Donald Trump said he chose his running mate to inspire party unity. The goal of his presidential convention was party unity. But Texas Senator Ted Cruz remained defiant Thursday with his decision to withhold his support from his party's nominee.
"I am not in the habit of supporting people who attack my wife and attack my father," Cruz told the Texas delegation in a sometimes-heated meeting in Cleveland the morning after his nationally televised convention speech sent a shock through Republican politics.
His pledge during the primary to support the eventual Republican nominee "was not a blanket commitment that if you go and slander and attack Heidi, that I'm going to nonetheless come like a servile puppy dog and say, 'Thank you very much for maligning my wife and maligning my father,'" Cruz said.
The upshot is that Trump isn't any closer to uniting the party because of the man who got the second most votes in the primary.
Cruz told Texas delegates Thursday -- to a mix of applause and chants of Trump's name that was carried on cable news -- he was "watching and listening" to decide how to vote. He said he won't vote for presumptive Democratic nominee Hillary Clinton, and that he's not encouraging anyone to write in his name on ballots in November.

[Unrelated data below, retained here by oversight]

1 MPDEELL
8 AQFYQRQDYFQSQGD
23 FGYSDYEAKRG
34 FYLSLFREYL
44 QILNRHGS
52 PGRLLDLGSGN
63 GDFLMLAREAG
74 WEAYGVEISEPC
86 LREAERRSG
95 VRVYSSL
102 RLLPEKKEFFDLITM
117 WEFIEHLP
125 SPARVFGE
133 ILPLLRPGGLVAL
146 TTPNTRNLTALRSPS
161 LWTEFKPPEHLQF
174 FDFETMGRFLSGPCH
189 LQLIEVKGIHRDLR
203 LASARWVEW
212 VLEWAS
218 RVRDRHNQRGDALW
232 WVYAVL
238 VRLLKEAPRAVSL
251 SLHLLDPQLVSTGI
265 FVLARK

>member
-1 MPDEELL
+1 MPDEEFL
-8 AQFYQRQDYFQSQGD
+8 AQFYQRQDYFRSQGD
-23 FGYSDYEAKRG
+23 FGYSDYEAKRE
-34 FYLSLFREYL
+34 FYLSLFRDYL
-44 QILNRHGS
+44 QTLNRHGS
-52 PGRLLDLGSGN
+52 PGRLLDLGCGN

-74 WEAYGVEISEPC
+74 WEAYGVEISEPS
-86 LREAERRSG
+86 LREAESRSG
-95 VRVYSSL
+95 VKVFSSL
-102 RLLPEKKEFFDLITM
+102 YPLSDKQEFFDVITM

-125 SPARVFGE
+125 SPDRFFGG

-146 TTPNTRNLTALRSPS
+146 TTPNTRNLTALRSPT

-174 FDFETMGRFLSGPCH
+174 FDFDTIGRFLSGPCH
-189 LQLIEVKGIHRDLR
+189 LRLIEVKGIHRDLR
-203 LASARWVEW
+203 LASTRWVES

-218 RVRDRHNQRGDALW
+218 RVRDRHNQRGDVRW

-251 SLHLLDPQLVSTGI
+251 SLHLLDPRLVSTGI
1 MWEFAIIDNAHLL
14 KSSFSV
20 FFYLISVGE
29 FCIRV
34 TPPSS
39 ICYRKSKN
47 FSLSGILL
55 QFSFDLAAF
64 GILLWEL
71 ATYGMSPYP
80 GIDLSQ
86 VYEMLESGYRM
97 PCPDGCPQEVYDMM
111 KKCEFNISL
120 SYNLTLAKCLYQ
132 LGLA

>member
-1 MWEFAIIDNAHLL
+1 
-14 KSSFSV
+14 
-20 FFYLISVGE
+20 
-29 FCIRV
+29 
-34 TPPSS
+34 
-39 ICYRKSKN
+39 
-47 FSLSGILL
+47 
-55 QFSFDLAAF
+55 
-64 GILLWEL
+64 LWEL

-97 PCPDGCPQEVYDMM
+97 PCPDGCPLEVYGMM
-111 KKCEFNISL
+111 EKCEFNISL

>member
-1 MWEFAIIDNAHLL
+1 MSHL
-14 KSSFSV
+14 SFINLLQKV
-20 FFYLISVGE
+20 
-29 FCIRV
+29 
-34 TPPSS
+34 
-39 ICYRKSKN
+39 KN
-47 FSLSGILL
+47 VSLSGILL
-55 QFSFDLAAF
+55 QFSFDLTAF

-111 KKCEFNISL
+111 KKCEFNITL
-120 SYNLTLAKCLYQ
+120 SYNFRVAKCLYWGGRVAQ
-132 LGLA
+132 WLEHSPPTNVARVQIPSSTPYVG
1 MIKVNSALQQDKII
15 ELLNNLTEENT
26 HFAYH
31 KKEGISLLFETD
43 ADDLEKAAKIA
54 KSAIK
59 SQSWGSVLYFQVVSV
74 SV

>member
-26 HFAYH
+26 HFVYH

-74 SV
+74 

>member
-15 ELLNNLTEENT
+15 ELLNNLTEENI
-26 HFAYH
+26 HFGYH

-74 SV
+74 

"This isn't a social club," Cruz said. "We either stand for shared principles or we're not worth anything."
Republicans spent much of the past year scheming behind closed doors, searching for ways to shut down Trump's campaign. On Wednesday, that conflict spilled out into the Quicken Loans Arena courtesy of the Texas senator -- and Trump knew it was coming.
Anthony Scaramucci, a New York fund manager who is a major fundraiser for Trump, said Trump was in his suite at the convention hall just before Cruz's speech when Trump told Scaramucci and the other assembled guests, "He's gonna let us down tonight, boys. He's going to let us down."
On the third night of Trump's four-day convention -- headlined by Indiana Governor Mike Pence, the party's vice-presidential nominee -- Cruz stole the show by refusing to endorse his one-time rival. After Trump's campaign chairman dominated headlines on Monday for railing against Ohio Governor John Kasich, and after the campaign had to quell an uproar over plagiarism in Trump's wife Melania's speech, Cruz's move assured a pitched battle carrying through Thursday and into the climactic night and the biggest speech of Trump's political career.